Classic Gingerbread Cookies

Classic Gingerbread CookiesThere’s nothing I look forward to more than savoring a chewy gingerbread cookie during the holidays, and maybe a slice of Bolo Rei {the Portuguese version of fruit cake} loaded with crystalized fruits and nuts. But when it comes to the winter, the rich combination of warming spices and fresh ginger flavors of gingerbread cookies, make me feel like a child leaving cookies for Santa again and reminds me of everything beautiful about Christmas. Which explains why it’s my favorite cookie, and the most requested one amongst family and friends. So much so, that I’ve been rolling out snowflake cookies covered with icing and dusted with snowy sugar all month-long. Classic Gingerbread CookiesJust like pie dough, making gingerbread cookies soothe me and make me happy, especially when I’m singing along to Christmas carols. My kitchen literally transforms into a scene from a holiday movie, and the little girl filled with the spirit of Christmas comes out, I know slightly cheesy but it’s so true. 

Classic Gingerbread CookiesOf all the cookies and desserts I may make, these gingerbread cookies take the longest, but seeing the excited smiles as I bring a large tray out, makes it all worth while. And I’m not sure what it is, but every year the flavor in these cookies becomes richer, cozier, and everything the holidays should taste like. I first introduced my classic gingerbread cookies on my blog two years ago, when I was still trying to find my photography and writing style, passionate about my favorite time of the year. Sometimes when I read older posts, I smile at how much my own words inspire and teach me about myself, and how much I’ve learned along the way. It’s been two Christmases since I’ve talked about my favorite things, and still they’re being shared on the table with my family this year, including these cookies. Classic Gingerbread CookiesSince they’re not only my favorite but a signature of mine, it was time I’ve used what I’ve learned and give these cookies a post of their own. They’re the cookie that satisfies the dessert connoisseur, the non-chocolate eater, and the one who prefers to skip the sweet stuff. I can’t say these cookies are so delicious because of just the fresh and ground ginger, the cloves or the molasses, but every ingredient makes a crucial part in the final flavor, and without one it just isn’t the same. I love the flavor of gingerbread so much, that I’ve even created a healthy morning smoothie, since cookies for breakfast just isn’t acceptable everyday. But there’s only a few more days until Christmas and smoothies just won’t cut it out, these cookies must be savored and eaten.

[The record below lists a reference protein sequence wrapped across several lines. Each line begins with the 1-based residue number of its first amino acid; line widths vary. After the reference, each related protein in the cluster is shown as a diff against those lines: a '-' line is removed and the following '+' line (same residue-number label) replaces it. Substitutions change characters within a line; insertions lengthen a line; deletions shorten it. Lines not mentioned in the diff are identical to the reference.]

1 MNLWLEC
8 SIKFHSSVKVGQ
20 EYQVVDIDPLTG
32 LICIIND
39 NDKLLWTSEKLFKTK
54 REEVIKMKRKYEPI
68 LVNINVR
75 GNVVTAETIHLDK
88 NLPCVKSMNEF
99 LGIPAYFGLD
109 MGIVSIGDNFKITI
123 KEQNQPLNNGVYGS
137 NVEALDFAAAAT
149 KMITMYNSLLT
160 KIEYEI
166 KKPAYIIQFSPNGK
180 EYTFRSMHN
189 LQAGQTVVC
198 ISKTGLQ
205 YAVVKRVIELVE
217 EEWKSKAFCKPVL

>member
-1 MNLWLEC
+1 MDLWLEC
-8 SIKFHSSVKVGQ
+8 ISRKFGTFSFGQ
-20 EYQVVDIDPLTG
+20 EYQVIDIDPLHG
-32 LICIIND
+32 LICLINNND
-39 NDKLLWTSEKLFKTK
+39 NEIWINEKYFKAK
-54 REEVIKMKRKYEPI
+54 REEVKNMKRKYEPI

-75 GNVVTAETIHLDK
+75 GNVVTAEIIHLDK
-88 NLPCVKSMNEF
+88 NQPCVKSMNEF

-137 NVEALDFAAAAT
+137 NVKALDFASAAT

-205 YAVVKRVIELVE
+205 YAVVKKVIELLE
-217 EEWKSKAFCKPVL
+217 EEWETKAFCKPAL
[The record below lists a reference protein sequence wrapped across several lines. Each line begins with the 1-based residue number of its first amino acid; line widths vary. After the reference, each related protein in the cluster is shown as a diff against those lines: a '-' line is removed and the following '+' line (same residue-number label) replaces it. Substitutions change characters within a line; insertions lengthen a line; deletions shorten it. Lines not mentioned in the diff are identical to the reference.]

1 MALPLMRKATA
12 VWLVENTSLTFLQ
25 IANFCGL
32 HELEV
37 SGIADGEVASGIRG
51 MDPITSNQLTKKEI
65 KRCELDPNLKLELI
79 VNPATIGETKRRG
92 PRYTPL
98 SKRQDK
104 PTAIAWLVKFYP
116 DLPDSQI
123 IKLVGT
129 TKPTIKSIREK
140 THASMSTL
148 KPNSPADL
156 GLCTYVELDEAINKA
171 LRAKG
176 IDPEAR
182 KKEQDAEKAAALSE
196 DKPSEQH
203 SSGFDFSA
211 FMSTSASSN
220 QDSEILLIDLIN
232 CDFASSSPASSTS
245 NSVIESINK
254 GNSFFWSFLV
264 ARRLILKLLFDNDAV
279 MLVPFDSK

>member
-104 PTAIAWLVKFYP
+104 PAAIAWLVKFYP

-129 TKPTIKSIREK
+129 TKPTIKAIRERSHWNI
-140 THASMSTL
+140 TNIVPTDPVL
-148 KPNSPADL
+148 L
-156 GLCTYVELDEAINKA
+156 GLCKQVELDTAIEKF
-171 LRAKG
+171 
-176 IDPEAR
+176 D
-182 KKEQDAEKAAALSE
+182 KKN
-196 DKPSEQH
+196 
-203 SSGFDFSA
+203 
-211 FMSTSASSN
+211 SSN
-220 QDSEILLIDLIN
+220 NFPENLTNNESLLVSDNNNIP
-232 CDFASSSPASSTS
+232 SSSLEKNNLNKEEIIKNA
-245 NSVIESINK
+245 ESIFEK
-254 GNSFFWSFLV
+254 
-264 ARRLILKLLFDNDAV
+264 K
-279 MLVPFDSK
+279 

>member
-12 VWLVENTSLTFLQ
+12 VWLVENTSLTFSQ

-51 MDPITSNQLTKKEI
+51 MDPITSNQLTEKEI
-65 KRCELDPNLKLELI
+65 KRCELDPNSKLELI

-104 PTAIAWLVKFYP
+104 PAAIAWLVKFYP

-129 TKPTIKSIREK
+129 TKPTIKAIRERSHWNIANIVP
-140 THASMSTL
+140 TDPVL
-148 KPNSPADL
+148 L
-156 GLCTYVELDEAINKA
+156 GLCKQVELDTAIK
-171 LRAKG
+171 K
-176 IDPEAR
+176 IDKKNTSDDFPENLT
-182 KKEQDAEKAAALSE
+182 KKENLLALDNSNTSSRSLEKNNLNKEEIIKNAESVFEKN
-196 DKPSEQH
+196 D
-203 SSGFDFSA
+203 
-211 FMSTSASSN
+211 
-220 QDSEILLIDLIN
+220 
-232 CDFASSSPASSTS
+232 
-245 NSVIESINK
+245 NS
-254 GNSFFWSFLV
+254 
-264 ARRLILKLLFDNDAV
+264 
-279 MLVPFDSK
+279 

And I know all you entertainers and holiday masters have got your menus finalized and even doughs already pre made, because let’s face it, that’s where I am, but if you have the time and really want to make loved ones of all ages smile, you need to make these classic gingerbread cookies. Classic Classic Gingerbread CookiesGingerbread CookiesClassic Gingerbread CookiesClassic Gingerbread CookiesClassic Gingerbread CookiesClassic Gingerbread CookiesClassic Gingerbread CookiesClassic Gingerbread CookiesClassic Gingerbread CookiesClassic Gingerbread CookiesClassic Gingerbread CookiesClassic Gingerbread CookiesClassic Gingerbread CookiesClassic Gingerbread CookiesClassic Gingerbread CookiesClassic Gingerbread CookiesClassic Gingerbread Cookies